Sue Duke, LinkedIn’s head of Global Public Policy, pointed out that women are still not well represented in most high-growth roles, leading to greater gender equality challenges.

To combat these issues, Zahidi suggests that both businesses and governments should focus on building diversity, equality and inclusion in their recovery plans. “Assessing candidates for their skills and potential, and not just their direct work experience and formal qualifications, is central to this. Skills-based recruitment is essential if we are to make our economies and societies more inclusive, ”she noted.

In terms of closing the gender equality gap in fast-growing professions, such as those related to blockchain and crypto, Ratcheva explained that a two-pronged approach is needed. She said it is critical to build the women’s pipeline of science, technology and engineering. At the same time, she noted that this growth should be supported by broader diversity, equality and inclusion in different workplaces, especially in areas where women are under-represented, and added:

“It is important to send a substantial signal to women who want to enter a profession where they will be underrepresented, that there are mechanisms in place to thrive and progress. Without such guarantees, we ask women to make an irrational investment in STEM skills. “

Despite the current challenges, it is encouraging to see that a number of blockchain and crypto companies are take steps to ensure women’s participationFor example, Denelle Dixon, CEO and Executive Director of the Stellar Development Foundation, told Cointelegraph that one of the most important factors for increasing the impact of women in blockchain, and specifically in leadership roles, is through education and representation.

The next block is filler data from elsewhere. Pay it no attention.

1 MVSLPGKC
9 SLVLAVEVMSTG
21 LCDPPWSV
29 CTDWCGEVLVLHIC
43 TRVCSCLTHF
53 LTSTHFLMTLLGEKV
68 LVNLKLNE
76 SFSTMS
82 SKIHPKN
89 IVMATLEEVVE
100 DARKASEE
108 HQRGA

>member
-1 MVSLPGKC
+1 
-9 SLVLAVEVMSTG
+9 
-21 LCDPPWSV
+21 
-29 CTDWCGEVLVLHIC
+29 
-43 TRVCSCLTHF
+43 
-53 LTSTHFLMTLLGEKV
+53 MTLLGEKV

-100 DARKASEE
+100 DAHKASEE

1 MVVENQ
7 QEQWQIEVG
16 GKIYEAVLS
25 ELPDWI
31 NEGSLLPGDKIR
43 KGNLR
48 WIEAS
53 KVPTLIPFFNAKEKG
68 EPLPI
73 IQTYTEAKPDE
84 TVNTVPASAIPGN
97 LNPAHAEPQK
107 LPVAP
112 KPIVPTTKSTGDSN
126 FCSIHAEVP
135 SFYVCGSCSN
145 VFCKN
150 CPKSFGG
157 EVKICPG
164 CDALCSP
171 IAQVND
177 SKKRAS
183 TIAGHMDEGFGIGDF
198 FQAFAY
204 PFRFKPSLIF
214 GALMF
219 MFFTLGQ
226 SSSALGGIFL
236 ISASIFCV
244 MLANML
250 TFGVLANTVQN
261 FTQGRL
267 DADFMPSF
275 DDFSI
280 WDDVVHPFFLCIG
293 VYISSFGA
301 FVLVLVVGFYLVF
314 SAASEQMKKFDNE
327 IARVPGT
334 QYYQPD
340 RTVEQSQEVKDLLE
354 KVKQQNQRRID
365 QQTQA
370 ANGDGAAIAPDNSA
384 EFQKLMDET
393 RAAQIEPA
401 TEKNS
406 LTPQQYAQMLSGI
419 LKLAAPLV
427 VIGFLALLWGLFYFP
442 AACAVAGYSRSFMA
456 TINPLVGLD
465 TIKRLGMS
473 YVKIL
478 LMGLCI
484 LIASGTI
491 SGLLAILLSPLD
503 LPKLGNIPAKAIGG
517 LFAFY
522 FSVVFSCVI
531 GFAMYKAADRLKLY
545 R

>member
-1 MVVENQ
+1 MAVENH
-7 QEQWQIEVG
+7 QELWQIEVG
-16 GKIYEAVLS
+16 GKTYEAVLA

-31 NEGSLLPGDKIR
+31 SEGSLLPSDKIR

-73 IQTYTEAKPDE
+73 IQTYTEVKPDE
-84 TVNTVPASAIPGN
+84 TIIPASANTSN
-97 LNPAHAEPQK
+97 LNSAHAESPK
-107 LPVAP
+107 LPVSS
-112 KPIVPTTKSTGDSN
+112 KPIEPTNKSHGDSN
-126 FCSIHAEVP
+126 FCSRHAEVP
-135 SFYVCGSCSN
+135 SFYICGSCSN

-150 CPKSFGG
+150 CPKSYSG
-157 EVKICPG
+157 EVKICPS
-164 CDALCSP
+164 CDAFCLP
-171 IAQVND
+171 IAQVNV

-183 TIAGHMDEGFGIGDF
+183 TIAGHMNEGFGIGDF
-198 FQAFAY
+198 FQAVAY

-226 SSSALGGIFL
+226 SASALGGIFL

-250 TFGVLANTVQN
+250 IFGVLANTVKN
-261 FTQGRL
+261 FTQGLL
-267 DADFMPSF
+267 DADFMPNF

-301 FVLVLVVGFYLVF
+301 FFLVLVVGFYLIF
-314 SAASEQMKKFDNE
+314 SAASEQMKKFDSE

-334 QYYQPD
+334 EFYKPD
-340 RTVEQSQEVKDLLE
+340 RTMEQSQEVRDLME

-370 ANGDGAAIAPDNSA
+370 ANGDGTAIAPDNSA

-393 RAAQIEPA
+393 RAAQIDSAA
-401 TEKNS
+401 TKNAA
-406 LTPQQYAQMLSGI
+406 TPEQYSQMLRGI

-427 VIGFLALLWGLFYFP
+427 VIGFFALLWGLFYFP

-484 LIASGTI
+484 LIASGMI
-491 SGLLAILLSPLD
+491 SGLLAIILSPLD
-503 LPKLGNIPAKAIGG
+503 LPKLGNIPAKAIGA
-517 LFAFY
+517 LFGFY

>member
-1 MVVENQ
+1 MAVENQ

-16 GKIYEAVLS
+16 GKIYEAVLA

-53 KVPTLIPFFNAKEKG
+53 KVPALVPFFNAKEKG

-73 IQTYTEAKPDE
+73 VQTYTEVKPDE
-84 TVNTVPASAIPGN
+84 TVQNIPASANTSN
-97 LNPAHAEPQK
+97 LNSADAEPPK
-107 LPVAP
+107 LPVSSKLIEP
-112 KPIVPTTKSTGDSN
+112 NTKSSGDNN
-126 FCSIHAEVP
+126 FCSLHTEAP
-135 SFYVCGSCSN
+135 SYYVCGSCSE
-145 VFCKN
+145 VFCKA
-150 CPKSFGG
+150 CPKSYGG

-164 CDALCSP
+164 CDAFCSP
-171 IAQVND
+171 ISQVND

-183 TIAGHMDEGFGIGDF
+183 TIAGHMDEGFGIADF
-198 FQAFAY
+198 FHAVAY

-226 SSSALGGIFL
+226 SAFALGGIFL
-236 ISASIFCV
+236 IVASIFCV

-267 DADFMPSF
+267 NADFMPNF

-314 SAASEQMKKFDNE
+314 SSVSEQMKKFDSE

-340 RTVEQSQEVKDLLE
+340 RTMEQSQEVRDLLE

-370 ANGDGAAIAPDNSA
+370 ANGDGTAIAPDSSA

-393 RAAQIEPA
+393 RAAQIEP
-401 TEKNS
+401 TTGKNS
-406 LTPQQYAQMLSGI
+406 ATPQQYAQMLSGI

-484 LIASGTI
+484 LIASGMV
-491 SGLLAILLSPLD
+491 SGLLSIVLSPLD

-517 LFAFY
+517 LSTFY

Dixon explained that the Stellar Development Foundation aims to educate women about the benefits of blockchain technology through regular webinars and events. “By having a strong female leadership team, SDF demonstrates the importance of representation in emerging technologies for young women around the world.”

Ratcheva also noted that it is positive to see that governments and companies have found effective ways to ensure equality and meritocracy in the labor market, and noted that most economic data shows that women are achieving educational qualifications at the same rate as men.

With this in mind, Ratcheva believes that the technology sector is poised to turn a profit by hiring a higher proportion of women for senior management positions, noting that particularly progress has been made in the representation of women in product development positions. However, Ratcheva is aware that as businesses and governments seek to revive economies, more gender equality restoration strategies need to be implemented to ensure that women can move into high-growth, high-paying fields.

According to the report, the countries that have made most progress in this area are the United Arab Emirates, New Zealand and Lithuania. “The UAE posted gains in the number of women elected to parliament, as well as the proportion of women in corporate and public policy leadership positions. New Zealand has made progress on gender equality and political empowerment for women, ”said Ratcheva.